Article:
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How Long Does it Take to Build Credit?

Building credit takes patience and persistence. It can take around 6 months to get your initial score, but it could take years to build up to a good credit score.

October 5, 2022

Your credit score will have a drastic impact on your personal finances throughout your adult life. From getting a mortgage to landing the apartment of your dreams, credit affects many aspects of our lives — so it’s absolutely worth paying attention to. 

If you’re just getting started building credit, you might be wondering what’s in store. How long does it take to build credit? And how can you get started on the right path? 

How long does it take to get your first credit score?

It takes around 3 to 6 months of credit history to receive your first credit score, according to Experian (one of the three main credit bureaus). 

Credit scores are calculated based on information reported to the credit bureaus by lenders. To have information reported to the credit bureaus, you first need to have some sort of credit account open. This could include:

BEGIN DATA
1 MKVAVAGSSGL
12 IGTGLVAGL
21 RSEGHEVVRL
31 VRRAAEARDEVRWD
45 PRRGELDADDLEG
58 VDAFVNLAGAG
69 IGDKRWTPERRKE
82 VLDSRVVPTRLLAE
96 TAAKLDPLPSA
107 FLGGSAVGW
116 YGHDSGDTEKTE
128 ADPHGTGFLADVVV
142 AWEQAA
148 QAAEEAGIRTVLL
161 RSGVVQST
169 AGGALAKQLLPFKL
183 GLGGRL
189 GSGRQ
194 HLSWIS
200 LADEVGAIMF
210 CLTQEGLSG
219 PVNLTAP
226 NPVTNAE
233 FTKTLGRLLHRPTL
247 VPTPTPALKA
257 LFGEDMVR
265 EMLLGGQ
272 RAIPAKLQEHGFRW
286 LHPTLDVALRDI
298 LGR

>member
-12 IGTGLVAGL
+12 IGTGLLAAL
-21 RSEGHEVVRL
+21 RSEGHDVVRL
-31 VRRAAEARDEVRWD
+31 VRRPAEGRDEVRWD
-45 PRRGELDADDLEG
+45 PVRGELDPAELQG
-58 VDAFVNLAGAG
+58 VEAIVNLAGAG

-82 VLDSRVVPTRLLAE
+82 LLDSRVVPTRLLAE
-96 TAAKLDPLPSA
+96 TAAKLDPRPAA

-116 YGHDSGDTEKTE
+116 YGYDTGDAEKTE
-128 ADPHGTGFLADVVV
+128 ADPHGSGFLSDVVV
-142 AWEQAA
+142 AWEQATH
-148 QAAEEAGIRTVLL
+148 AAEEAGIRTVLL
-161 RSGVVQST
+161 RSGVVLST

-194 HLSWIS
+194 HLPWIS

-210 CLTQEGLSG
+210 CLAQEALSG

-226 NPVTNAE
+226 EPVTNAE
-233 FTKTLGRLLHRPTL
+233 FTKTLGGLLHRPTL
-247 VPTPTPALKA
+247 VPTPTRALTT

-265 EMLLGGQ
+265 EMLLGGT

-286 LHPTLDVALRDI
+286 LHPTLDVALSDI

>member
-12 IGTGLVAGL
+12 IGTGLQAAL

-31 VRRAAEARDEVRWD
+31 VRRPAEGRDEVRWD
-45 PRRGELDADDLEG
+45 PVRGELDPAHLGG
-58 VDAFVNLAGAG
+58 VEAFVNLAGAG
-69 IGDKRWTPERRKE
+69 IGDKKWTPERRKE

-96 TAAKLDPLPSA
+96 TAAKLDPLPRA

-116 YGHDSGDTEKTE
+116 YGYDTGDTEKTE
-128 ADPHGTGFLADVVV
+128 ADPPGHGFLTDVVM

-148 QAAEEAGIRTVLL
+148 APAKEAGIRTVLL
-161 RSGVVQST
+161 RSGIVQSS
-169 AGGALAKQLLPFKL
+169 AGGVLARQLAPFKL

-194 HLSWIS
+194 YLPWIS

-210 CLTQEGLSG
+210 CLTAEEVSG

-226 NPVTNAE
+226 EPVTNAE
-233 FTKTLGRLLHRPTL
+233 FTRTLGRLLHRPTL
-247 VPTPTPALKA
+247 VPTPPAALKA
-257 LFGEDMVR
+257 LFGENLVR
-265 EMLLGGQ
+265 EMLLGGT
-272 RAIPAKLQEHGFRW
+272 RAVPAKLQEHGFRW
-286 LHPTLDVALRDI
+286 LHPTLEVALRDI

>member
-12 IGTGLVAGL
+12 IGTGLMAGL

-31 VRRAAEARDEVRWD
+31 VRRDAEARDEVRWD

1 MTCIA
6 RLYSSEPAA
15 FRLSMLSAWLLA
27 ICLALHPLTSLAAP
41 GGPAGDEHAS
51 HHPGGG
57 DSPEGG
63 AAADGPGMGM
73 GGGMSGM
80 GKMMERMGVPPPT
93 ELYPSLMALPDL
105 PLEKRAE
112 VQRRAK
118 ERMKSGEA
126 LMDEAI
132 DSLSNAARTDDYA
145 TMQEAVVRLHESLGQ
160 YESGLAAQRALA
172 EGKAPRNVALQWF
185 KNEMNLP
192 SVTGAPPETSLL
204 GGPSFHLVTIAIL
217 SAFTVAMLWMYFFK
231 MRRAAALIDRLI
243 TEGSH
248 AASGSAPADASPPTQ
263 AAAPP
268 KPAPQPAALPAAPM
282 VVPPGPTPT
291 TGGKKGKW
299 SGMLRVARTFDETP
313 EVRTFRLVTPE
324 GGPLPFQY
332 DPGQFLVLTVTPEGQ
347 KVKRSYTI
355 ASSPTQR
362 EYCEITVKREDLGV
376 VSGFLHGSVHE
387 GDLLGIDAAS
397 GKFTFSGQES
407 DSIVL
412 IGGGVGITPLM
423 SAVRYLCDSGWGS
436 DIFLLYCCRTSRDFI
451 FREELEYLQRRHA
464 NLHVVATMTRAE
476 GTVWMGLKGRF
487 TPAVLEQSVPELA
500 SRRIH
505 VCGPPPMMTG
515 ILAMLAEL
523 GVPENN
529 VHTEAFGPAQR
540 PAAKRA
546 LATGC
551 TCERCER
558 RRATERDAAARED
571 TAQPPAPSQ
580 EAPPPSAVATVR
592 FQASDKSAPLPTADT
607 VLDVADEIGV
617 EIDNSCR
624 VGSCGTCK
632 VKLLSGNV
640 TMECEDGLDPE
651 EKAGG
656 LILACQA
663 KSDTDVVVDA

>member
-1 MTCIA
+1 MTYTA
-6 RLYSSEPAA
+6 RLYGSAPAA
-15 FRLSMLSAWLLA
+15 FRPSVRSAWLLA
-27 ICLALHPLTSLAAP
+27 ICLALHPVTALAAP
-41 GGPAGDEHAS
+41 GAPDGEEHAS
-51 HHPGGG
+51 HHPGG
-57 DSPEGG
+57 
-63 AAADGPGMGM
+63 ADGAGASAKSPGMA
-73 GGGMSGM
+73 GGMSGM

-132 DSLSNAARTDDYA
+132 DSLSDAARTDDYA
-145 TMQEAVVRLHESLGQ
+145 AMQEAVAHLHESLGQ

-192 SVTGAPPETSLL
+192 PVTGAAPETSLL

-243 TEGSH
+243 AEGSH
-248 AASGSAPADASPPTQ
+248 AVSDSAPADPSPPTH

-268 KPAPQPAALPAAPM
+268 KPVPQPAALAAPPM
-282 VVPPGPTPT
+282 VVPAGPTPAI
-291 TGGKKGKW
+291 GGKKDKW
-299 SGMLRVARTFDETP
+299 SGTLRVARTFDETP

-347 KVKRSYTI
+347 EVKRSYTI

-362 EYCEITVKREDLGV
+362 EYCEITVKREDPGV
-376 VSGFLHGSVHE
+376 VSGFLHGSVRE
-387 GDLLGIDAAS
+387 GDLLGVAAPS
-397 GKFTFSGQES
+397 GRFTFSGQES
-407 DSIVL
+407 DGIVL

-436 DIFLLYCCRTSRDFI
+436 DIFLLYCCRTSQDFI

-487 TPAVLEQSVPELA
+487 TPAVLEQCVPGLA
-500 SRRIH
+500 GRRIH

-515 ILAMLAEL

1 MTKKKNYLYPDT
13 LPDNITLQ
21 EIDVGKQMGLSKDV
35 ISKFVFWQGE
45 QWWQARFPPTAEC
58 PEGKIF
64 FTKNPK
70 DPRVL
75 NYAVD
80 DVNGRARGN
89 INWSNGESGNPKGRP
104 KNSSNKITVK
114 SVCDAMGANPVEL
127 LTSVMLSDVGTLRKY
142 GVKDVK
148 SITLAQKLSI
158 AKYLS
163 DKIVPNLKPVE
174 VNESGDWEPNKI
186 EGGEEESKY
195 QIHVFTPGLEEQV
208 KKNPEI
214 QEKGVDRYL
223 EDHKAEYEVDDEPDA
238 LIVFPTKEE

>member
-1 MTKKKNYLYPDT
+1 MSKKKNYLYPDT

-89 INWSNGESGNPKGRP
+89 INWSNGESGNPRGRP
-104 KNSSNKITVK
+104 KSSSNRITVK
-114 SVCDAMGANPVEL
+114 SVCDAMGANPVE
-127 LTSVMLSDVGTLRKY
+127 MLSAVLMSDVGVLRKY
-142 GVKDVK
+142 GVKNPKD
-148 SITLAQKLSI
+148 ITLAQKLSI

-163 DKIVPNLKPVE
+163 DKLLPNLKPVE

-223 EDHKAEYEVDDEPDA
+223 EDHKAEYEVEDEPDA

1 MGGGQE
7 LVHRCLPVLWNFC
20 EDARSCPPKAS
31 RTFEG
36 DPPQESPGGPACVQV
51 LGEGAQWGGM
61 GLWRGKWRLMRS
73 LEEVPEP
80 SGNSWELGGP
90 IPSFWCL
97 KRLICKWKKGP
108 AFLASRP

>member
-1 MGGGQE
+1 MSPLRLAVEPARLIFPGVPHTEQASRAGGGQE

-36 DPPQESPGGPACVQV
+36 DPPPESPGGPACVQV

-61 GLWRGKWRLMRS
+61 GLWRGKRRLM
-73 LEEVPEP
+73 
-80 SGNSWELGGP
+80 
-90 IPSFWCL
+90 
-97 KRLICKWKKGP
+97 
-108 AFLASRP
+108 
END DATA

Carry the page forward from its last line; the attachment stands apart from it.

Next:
• A credit card

  • Student loans

  • A credit builder loan or secured credit card

  • An auto loan

Once the account is open and in use, the lender will start reporting your credit usage to the credit bureaus. This data will include how much of your credit limit you are using, if you’re making payments on time, etc. Keep in mind that most bills (phone bill, internet, subscriptions, etc.) won’t count towards your credit score. Typically, only activity on loans and credit accounts will contribute to your credit rating. 

Remember, you need to use credit responsibly in order to build a positive credit history. The most important thing is to ensure you make your monthly payments on time. 

You can also start building credit by becoming an authorized user on someone else’s account (more on this later).